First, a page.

Many authors have their motif. Sometimes it will be a topic; other times it will be a phrase; in other instances, it will be an object. For Gladys Mitchell, it is her bathtub. And surely the bathtub has never been filled with such deadly waters as in the early crime investigations involving Gladys Mitchell’s series sleuth, Mrs Beatrice Adela Lestrange Bradley? The mere tinkle of running waters is a sure sign of violent death to follow.
Speedy Death, published in 1929 by Gollancz, and Gladys Mitchell’s first book, was to establish a murder scenario that would occur intermittently throughout her prolific writing career. In Speedy Death, it is the butler who realises that there is something untoward when he announces: “Mr Mountjoy went to take his bath upwards of an hour ago, and has not reappeared.” And it is the same irritatingly perspicacious individual, who later returns to the same theme: “What about Miss Eleanor? She hasn’t appeared yet, and––oh, sir, I do hope there’s nothing wrong.”
There are shades of Jacques-Louis David’s The Death of Marat in Irving Politzer’s excellent stylised cover design for the US first edition of Speedy Death, published by Mason Publishing Co. in 1932, and which depicts this pivotal moment from the book.
A young child is found dead in a bath at St Peter’s Convent and Mrs Bradley finds herself once again embroiled in a mystery. Could Ursula Doyle have been overcome by the fumes from the geyser in the bathroom and accidentally drowned, or was there a more sinister agent at work? In St Peter’s Finger (Michael Joseph, 1938), Mrs Bradley identifies fact from fiction, suicide from murder. The bathroom in the convent is minutely described and conjures up a depressing image of a lonely place to die: “The little room was as bare and as clean as a cell. It was tiled to a height of four feet, and above the tiling the walls were covered with washable distemper.”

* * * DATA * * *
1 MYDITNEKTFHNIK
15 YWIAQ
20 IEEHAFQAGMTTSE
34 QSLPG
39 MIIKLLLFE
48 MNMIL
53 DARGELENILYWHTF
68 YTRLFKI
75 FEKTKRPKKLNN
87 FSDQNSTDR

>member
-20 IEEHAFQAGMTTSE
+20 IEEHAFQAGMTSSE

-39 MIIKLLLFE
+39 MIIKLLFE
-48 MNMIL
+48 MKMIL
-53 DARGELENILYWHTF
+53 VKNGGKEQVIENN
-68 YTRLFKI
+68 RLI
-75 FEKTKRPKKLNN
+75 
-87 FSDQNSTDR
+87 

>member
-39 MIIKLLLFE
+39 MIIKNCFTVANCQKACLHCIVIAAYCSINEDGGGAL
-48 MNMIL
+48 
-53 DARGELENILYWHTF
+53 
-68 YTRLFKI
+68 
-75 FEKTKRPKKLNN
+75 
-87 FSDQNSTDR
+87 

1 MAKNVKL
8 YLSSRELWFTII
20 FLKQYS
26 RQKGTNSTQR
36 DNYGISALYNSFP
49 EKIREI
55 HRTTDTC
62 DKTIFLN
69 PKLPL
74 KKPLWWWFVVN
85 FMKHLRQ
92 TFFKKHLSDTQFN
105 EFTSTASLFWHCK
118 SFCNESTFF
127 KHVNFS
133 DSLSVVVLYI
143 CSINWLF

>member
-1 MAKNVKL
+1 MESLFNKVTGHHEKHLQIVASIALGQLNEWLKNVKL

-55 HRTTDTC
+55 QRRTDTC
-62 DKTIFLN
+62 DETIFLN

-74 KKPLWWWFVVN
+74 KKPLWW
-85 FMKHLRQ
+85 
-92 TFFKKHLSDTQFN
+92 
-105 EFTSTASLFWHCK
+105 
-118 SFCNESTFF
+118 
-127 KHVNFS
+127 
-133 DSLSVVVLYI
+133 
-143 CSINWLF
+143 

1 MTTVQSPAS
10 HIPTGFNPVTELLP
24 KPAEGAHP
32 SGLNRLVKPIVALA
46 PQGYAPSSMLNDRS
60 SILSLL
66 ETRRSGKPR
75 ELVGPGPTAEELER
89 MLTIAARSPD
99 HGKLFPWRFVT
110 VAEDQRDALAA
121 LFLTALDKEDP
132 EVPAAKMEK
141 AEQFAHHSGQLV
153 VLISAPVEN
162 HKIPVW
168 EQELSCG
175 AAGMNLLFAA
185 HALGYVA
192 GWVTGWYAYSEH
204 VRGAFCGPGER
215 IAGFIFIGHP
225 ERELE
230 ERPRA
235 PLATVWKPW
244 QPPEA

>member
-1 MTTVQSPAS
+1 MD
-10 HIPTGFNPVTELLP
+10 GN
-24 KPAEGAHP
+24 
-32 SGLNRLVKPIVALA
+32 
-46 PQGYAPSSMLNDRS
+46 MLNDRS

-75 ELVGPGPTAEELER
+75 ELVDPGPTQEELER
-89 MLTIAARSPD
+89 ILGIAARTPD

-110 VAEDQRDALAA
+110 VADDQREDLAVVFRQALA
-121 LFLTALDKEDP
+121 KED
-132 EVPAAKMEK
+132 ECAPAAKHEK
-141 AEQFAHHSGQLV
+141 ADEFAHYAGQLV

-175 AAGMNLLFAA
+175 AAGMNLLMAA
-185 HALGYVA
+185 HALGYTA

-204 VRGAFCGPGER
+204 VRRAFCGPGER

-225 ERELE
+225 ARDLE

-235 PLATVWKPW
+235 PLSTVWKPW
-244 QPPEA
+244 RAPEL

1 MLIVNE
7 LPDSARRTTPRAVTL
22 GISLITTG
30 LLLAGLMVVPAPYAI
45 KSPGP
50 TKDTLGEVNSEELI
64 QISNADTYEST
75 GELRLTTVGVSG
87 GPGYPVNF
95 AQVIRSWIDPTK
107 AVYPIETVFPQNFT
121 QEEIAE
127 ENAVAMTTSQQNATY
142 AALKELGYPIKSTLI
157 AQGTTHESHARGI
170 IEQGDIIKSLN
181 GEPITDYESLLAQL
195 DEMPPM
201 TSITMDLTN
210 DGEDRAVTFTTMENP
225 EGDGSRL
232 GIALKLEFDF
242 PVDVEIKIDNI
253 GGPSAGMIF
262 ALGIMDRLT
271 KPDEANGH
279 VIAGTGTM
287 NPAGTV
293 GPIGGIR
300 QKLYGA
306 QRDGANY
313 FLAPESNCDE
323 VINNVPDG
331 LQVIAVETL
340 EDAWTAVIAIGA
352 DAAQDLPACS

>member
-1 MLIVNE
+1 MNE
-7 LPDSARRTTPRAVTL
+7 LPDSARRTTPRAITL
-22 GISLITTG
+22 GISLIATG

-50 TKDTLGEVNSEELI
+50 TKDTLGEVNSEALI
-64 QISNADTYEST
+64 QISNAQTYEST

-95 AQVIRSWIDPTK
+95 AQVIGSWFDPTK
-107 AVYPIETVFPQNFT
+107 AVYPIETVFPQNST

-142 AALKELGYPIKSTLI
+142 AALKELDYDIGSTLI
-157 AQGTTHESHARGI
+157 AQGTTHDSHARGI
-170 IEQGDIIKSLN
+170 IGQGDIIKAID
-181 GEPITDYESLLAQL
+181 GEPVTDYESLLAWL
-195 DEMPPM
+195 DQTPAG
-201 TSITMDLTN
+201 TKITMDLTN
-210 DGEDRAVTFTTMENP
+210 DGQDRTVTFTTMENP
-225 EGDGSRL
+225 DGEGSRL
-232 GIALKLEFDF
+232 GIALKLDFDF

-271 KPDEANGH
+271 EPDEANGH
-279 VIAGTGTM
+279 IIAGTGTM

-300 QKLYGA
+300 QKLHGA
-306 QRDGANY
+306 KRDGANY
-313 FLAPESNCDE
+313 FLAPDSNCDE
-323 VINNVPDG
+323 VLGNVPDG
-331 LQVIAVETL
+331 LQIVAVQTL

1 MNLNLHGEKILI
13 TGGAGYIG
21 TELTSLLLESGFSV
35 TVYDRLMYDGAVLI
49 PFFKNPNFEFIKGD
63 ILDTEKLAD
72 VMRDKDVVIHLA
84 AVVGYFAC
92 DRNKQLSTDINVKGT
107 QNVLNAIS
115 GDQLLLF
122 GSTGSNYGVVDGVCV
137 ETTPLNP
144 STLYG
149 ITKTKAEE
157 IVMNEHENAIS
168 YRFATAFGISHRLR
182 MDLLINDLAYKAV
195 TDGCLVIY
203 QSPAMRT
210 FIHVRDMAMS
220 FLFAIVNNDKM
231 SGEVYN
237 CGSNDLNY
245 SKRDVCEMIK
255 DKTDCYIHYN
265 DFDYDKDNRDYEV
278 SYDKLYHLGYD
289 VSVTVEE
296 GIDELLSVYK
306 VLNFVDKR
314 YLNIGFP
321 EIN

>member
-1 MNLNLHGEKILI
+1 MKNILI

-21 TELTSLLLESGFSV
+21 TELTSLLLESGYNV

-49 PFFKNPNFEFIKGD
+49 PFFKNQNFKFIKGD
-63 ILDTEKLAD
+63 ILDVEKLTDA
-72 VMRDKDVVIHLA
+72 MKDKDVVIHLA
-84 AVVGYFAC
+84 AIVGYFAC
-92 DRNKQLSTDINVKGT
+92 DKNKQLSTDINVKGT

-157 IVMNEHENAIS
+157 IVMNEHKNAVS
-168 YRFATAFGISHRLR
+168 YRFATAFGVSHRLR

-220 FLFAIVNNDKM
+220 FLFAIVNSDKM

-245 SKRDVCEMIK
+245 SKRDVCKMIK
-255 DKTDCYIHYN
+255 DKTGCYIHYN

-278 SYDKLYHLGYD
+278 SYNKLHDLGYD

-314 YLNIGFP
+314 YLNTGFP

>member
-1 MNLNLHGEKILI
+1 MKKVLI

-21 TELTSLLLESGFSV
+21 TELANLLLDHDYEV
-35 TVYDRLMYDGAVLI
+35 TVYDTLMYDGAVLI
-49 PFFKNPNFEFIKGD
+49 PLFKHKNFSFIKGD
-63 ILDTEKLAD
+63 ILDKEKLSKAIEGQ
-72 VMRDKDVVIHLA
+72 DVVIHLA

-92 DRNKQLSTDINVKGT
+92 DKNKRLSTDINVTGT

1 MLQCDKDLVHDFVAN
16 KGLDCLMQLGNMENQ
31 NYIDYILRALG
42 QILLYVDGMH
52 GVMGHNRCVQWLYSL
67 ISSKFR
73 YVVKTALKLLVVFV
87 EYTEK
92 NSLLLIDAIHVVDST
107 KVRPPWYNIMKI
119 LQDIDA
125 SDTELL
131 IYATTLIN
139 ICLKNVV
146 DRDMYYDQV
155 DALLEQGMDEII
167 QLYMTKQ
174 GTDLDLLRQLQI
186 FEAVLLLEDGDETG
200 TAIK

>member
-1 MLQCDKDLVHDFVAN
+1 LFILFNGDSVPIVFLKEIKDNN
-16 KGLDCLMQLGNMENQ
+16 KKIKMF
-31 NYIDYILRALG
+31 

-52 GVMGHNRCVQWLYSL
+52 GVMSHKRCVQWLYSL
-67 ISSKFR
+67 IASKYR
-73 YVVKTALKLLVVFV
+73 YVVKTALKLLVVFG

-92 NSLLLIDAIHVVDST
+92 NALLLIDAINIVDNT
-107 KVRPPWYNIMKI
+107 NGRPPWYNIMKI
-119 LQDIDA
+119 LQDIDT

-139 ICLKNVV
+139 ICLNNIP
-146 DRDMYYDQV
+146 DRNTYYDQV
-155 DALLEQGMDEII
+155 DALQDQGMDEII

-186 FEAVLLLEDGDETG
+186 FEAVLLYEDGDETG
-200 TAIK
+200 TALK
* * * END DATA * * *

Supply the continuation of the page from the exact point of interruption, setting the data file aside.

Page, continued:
By the time When Last I Died was published in 1941, the idea of a watery grave is so fixed in the reader’s mind that every conceivable water receptacle takes on malignant connotations. Surely that large rain-water butt outside the back door of Bella Foxley’s cottage cannot be as innocent as it seems? Particularly after the resident village idiot’s cryptic assertion: “Pullen ar aid onder wartur.” And then there is the well at the old, haunted house––it is not only frogs, which lurk in those damp and depressing passages.
The most bizarre and sinister drownings though occur in Death at the Opera (Grayson, 1934); bizarre in the case of Miss Calma Ferris, who mysteriously contrives to drown in a small hand basin; sinister in the form of George Cutler, the scheming wife murderer. The healthy benefits of Cutler’s sea water baths are outweighed by his murderous intent. Cutler is a wonderful depiction of pure cold-bloodedness; the smiling chameleon who confidently believes himself beyond the reaches of the law; the single-minded killer, who methodically carries sea water up to his bungalow, to be heated for his next victim’s ablutions.
In Death at the Opera, Gladys Mitchell clearly used as a source for her inspiration the notorious ‘Brides in the Bath’ case, in which George Joseph Smith, a serial bigamist and murderer, was convicted and hanged for the murder of three women in 1915.
Cutler, in common with most of Gladys Mitchell’s bath-time assailants, uses the method of grabbing the unsuspecting bather’s feet, holding them aloft and so forcing the victim’s head under the water. But does this method really work? No experiments please. I am prepared to take Gladys Mitchell’s word for it.
© Fergus Longfellow
Fergus Longfellow thinks he hears someone call “Bath time!”
If you enjoy crime fiction, check out Gently Observed: An Uncritical Reading of the George Gently Crime Novels by Fergus Longfellow on Amazon.